By the end of the science end-to-end test, however, Toulmin believed in its worth. He had previously discussed with Jerry Soffen "some reservations and qualifications the Inorganic Chemical Investigations Team felt were applicable to that program." In most instances, Toulmin believed that "the events proved us correct in our concerns regarding the state of the hardware, the software, and ourselves' and they had predicted several of the break downs that occurred. But in one major respect Toulmin felt he and his colleagues had misjudged the testing program: "I...grossly underestimated the tremendous value of the experience for those who participated in it. We learned things about the operation of the instrument and its relations with the rest of the lander, and about the recognition, diagnosis, and correction of problems and malfunctions that we would never have learned by any other method." Although the actual mission would differ greatly from the simulations, "it was an invaluable introduction to a whole new world." In his report to Martin, Toulmin singled out "for special mention the three unflappable controllers of the SEET data room: Henry von Struve, Frank Hitz, and Ron Frank." 24
Phase B of the science end-to-end test was less satisfactory. Begun on 7 October with the reworked gas chromatograph-mass spectrometer, it had to be terminated on the 10th when additional problems were encountered with that instrument. These difficulties led to a special test of the GCMS in conjunction with the biology instrument's performance verification test in February 1975. Despite some additional functional difficulties, Klaus Biemann was able to identify from the GCMS data tapes the five compounds in the blind samples.
Whereas the mass spectrometer went through the end-to-end functional and operational exercise, the biology instrument did not. The biology instruments were delivered too late for proper testing. By the time the hardware became available, limited time, money, and manpower argued against the thorough test. To questions about the adequacy of the functional testing of the hardware on the proof-test capsule lander in Martin Marietta's thermal vacuum chamber and the biological operation of the experiments, Cal Broome told Martin on 30 June 1975, less than two [265] months before liftoff. "The current planning assumes that the testing already accomplished is adequate, i.e., the combination of Biology [performance verification] at the lander level (instrument 103) and soil biology at the instrument level (instrument 102 and 103) is adequate to provide assurance of proper operation on Mars." He added. "There is no question that this program does not provide ultimate verification, i.e., operation of a flight instrument in a lander with real flight sequences, and verification of proper results,'' but said, "Our position has been that risk of the current approach is acceptable." Broome was responding to a NASA Office of Space Science inquiry about the possibility of conducting a biology end-to- end test after the Viking spacecraft had been launched. 25
Four major factors influenced the scope of the biology instrument acceptance test program. One, the introduction of soil or experiment nutrient into an instrument would render it unusable for flight. Cleaning the instrument was impossible without destructive disassembly. Thus, the functions of the flight instruments (S/N 104, 105, and 106) had to be tested only by simulating their operations on Mars. Soil testing was necessarily limited to components and units not reserved for flight use. Two, the complexity of the instruments, the multiplicity of their functions, and the operational pace (one minute between commands) meant that complete functional tests would be extremely time-consuming. The minimum time required for an entire end-to-end electrical and pneumatic checkout of a biology instrument was one month on a round-the-clock schedule. Only abbreviated functional tests could be performed. Three, given the long turnaround time required to repair and retest instruments if a component failed, all components and subassemblies had to be tested before assembly in the integrated instrument, where accessibility was a problem. And four, a substantial number of design changes were incorporated into the flight units after the manufacture and test of the qualification unit (S/N 102), requiring additional qual tests. Functional tests were then carried out to ensure that the flight instruments had not been harmed by the qualification test stress levels.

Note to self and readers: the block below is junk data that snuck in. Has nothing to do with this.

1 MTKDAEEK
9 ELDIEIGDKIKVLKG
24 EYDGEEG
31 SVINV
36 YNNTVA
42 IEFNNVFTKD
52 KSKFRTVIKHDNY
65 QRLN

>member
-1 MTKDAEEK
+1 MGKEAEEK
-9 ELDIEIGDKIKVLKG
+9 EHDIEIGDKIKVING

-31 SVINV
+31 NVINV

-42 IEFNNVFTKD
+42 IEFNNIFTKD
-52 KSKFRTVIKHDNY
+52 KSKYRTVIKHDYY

Each flight version of the biology instrument was subjected to a sequence of acceptance tests: operational system checkout, vibration test, functional verification, thermal verification, sterilization, and operational system checkout. The operational checks were computer-controlled, testing the electrical functioning of the instrument. Mechanical and structural quality was verified through vibration tests, while the functional verification tests were complete validations of all instrument systems. Computer- controlled electrical and pneumatic sequences assessed individually the functioning of each critical component or subassembly. The thermal verification tests were performed with the biology instrument in a Marslike atmosphere of carbon dioxide through a temperature range of - 18° to 30°C. Instruments were sterilized in a biologically filtered nitrogen atmosphere at....



Science end-to-end tests sought to verify complete performance of the Viking scientific instruments and familiarize scientists and flight operators with the total operation of Mars investigations. Above, a technician prepares the proof-test-capsule lander for the environment and SEET tests. At right, sample boxes are positioned for testing the lander's surface-sampler assembly.